After getting my big shot (which was really not that bad - one stinging prick and then some pressure - I can handle that), I lay on the table waiting for the spinal block to completely kick in as Dr. Hill did his checks. Only then did I have a sudden thought: Come on, I thought, there is no way some magical shot in my back would work well enough to numb me completely for a surgery that I would be wide awake for. At this point Dr. Hill showed me a little sharp plastic tack that he would start poking me with: starting on my arm and then move down my side to poke incrementally lower, all the while asking when I couldn't feel it anymore. At first I totally felt the pokes...but slowly they became more distant until I was sure he was jesting when he said he "poked" my stomach and asked if i felt it. Modern medicine, I tell ya, it's pretty cool stuff.
At this point they mercifully draped me (who needs to see that, right?), and my OB, Dr. Matsuda, came in with his assistant, Dr. Henneburg. Bless these two guys, I'm so grateful for their steady hands, light humor, and quick work. I kind of thought someone would announce, "And now we're making the first incision..." or something like that, but they just got down to work, and that was probably for the best. Soon after they started, Dave was lead back into the room and sat up by my head, held my IV-ed hand, and fed me encouraging words - all of which I very much needed.
The procedure started at 12:30 that afternoon and by 12:42 there was the cry of a little babe. My doctor lifted our little wet boy over the draping for me to see, while I tried to sit up to get a better look. Not so easy when your abs are numbed and won't respond to you, but it was worth every ounce of effort.
Baby boy's first picture - I just think it's amazing. I love his little arms raised as if to say:
"Tada! I'm heeeerre!!"
The nurses whisked our little one to a warming table to check him and clean him up. Dave ran over to be with him and cut the umbilical cord, and I'd be lying if I said I wasn't a bit jealous. Bless those kind nurses for their initiative to grab our camera to capture some of these sweet first moments for me to see.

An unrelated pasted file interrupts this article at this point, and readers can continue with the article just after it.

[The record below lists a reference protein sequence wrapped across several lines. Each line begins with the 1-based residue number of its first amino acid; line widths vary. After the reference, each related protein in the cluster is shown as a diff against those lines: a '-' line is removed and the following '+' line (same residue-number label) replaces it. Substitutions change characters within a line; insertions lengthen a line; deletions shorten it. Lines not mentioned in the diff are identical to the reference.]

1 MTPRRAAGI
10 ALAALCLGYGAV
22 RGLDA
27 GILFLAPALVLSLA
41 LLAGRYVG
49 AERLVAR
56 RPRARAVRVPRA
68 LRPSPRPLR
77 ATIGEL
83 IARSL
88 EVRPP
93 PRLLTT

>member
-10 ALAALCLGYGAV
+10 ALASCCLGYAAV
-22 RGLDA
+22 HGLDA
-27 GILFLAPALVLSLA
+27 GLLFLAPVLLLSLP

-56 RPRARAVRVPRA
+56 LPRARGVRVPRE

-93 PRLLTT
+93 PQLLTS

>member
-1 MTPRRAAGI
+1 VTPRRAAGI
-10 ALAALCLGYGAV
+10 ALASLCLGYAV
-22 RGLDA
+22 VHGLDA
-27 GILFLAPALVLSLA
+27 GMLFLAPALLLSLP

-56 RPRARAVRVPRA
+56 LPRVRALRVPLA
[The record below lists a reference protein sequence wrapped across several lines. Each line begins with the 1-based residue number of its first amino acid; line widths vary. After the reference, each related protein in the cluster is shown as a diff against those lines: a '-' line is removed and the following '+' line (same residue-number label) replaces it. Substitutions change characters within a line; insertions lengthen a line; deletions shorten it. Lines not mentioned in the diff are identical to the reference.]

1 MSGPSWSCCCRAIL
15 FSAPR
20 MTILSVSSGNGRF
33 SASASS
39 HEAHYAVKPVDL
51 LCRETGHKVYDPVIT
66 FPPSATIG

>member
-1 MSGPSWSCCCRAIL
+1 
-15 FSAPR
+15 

After his scrub down, Dave and our little guy sat up by my head for most of the rest of the procedure, distracting me beautifully except for a bad case of the shakes that took me over due to the anesthesia. I did experience some pretty intense referred pain in my shoulders during surgery (perfectly normal), the kind of pinch where you just really need someone to give you a massage, but staring at my baby boy helped immensely.
I LOVE this picture of our new little bundle - our little gnome ;)
It was love at first sight with our sweet little Clark Ernest Nemrow:
It was a day to be remembered and one of the best of my life.
We love Poppi and Grammy Tobler :)
Even though the debut of our little peanut didn't end up being anything like I had expected I am so grateful for the men and women that got our Clark here safe and sound. I know C-sections can sometimes hold a pretty negative stereotype, but we had a great experience and ultimately I feel very comfortable that this is how things were supposed to happen.
And now, 2 weeks later, it doesn't matter to me one bit how he got here, just that he is and he's ours and we love him to the moon and back.